What’s new with Australia’s Working Holiday Maker visa programme

Waitress.with.platesChanges have been introduced by the Department of Immigration and Border Protection to protect the system as there have been employers and workers who have been doing the wrong things. There have been instances where some working holiday makers (WHM) are claiming for work that was never done and some employers are not paying overseas workers a fair wage.

Read about 7-Eleven stores, where a joint investigation was carried out by Four Corners and Fairfax Media and found systematic underpayment of wages and doctoring of payroll records within the country’s biggest convenience store chain. The findings from the investigation have raised many questions and concerns on how so many overseas workers coming to Australia could be exploited with Fair Work Ombudsman taking action on the matter.

Significant changes were introduced by Senator Michaelia Cash in her role as Assistant Minister of Immigration and Border Protection to increase the integrity of the system and we have highlighted some below:

  • In order to apply for a 2nd WHM visa, pay slips are now required to evidence work performed. It is a legal requirement for an employer to provide payslips to employees so WHM holders should not be shy about insisting that this requirement is met.
  • Volunteer work carried out now can no longer be counted towards the eighty-eight (88) days specified work unless the work was carried out before 31 August 2015.

And the wonderful news for employers and WHM holders announced by Peter Dutton, Minister for Immigration and Border Protection on 30 October 2015 is that from 21 November 2015, WHM holders who secure work in certain high demand industries in northern Australia will be able to remain with employers in Hospitality & Tourism and Aged & Disability Care as well as Primary Industry and Construction & Mining for up to twelve (12) months rather than the usual limit of six (6) months. And they can do the same on their 2nd WHM and thus work for the same employer in northern Australia for two (2) years in total.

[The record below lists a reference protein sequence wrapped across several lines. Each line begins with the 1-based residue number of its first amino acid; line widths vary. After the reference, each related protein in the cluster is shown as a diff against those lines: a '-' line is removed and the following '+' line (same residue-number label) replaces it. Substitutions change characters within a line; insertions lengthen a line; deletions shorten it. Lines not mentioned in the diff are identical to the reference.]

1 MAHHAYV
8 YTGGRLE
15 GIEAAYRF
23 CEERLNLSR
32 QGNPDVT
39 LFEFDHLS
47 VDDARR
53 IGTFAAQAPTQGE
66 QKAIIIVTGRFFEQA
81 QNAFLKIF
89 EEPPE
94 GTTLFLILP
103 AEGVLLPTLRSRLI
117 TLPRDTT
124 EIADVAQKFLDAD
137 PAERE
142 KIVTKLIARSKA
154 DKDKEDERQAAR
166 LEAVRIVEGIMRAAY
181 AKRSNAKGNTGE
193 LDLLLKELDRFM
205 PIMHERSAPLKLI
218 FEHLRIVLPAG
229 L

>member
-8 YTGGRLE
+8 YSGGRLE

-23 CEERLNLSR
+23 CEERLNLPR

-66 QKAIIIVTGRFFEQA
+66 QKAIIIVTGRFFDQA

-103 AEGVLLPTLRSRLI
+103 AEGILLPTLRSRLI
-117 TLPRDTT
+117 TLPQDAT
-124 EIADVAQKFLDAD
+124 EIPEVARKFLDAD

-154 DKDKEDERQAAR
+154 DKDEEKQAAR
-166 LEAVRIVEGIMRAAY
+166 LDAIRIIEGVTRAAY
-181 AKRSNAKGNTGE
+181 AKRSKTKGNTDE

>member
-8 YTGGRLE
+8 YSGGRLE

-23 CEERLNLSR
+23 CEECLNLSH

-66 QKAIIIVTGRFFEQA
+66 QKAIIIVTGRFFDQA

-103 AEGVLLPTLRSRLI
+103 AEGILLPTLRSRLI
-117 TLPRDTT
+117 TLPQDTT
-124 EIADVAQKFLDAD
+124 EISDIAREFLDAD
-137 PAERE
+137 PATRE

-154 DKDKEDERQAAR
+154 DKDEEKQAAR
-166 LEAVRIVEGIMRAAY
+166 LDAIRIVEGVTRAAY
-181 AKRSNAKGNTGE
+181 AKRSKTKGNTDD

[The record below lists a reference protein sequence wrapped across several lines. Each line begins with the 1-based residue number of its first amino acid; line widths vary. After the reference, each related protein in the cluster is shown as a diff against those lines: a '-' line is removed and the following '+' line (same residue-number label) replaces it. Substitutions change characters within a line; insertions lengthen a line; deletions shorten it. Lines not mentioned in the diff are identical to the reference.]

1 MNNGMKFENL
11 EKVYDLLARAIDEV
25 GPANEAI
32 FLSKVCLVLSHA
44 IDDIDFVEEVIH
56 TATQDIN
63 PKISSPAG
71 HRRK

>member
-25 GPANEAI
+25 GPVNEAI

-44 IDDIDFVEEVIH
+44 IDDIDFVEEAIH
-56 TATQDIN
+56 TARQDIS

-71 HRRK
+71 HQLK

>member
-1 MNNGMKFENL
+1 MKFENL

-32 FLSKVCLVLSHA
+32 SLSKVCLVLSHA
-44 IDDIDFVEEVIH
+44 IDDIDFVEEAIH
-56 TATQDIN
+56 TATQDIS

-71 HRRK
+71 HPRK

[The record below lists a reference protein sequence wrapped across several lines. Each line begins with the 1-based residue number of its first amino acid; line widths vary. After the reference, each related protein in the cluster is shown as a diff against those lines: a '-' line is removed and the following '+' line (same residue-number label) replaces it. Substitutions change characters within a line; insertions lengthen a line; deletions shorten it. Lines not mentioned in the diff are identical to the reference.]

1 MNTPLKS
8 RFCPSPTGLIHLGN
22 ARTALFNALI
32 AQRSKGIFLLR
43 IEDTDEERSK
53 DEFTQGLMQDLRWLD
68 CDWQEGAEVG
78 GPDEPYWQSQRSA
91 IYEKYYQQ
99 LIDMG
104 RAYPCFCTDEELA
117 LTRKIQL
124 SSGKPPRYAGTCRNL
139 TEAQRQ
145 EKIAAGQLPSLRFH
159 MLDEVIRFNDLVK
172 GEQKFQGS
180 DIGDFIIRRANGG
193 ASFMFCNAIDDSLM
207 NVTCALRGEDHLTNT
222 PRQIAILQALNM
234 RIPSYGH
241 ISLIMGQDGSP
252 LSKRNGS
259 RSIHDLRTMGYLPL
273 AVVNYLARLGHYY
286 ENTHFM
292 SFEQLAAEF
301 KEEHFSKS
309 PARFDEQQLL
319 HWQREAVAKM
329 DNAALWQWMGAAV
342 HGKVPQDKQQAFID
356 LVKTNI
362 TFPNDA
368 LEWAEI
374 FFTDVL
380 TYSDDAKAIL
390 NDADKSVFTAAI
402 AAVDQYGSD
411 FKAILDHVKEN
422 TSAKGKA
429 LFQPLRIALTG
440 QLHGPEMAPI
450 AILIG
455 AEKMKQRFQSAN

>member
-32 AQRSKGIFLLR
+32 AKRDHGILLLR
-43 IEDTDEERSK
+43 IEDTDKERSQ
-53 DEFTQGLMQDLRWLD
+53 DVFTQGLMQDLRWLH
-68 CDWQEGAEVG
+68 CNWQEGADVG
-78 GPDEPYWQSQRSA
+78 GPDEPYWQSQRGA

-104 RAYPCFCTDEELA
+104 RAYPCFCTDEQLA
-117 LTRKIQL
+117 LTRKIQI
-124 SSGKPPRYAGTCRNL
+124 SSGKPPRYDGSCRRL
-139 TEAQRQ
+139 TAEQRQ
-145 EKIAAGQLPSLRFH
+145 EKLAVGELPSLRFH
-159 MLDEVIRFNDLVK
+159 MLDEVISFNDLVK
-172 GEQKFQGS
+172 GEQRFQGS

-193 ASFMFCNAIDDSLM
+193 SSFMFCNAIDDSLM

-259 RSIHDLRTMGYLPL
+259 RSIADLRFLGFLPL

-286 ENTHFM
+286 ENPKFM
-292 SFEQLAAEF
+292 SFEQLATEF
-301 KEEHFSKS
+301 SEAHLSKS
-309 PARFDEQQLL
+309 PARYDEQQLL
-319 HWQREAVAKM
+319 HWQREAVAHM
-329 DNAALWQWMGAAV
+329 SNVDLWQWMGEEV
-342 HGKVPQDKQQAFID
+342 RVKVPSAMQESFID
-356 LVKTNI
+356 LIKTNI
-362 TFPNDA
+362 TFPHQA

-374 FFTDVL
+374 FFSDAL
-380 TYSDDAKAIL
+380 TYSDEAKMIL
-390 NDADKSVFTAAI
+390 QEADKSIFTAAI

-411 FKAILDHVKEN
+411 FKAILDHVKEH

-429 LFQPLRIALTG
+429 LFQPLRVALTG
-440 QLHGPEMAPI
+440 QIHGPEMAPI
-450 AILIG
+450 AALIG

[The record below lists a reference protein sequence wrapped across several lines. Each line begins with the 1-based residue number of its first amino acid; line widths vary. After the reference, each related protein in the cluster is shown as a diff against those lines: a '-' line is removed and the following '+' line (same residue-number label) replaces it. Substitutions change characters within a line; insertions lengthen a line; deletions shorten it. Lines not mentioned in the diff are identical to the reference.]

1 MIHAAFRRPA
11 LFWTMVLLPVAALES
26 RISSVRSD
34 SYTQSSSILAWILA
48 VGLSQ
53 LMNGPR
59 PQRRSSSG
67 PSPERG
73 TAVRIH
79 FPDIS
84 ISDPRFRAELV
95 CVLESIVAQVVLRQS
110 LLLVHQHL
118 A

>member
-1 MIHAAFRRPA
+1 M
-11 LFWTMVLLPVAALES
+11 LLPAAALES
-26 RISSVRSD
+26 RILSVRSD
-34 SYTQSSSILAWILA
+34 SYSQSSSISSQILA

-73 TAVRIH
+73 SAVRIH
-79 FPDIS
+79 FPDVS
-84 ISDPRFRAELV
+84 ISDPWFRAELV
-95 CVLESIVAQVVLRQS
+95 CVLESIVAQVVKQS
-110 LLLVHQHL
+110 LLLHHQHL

The Minister said the changes – an initiative of the Government’s recent White Paper on Developing Northern Australia, will bring significant benefit to these sectors. “These industries are highly seasonal and rely on short term workers to provide labour flexibility in peak periods,” Mr Dutton said.

“The changes, along with other initiatives in the White Paper, will help to unlock the immense potential of Australia’s north and help facilitate strong economic growth.”

At budget time in May 2015, it was announced that Working Holiday Makers would be taxed on all money they earn in Australia from 1 July 2016 i.e. they would not receive a tax free threshold. This measure has not been finalised by Parliament as yet and the Turnbull Government is reviewing most budget matters. So watch this space to see what happens. There are good options to move onto different visas if this taxation initiative comes into effect and a consultation with one of our Registered Migration Agents will help you identify suitable pathways and Wendy Davies at Moore Stephens can advise on taxation issues.

The Australian WHM program is a fabulous, once in a lifetime opportunity for young people to come to work and travel around Australia. WHM visa is granted for twelve (12) months and all applications for the first working holiday visa has be submitted outside Australia and when the visa is decided.

The 2nd WHM visa gives another twelve (12) months however, it is mandatory to have completed eighty-eight (88) days specified work in regional Australia.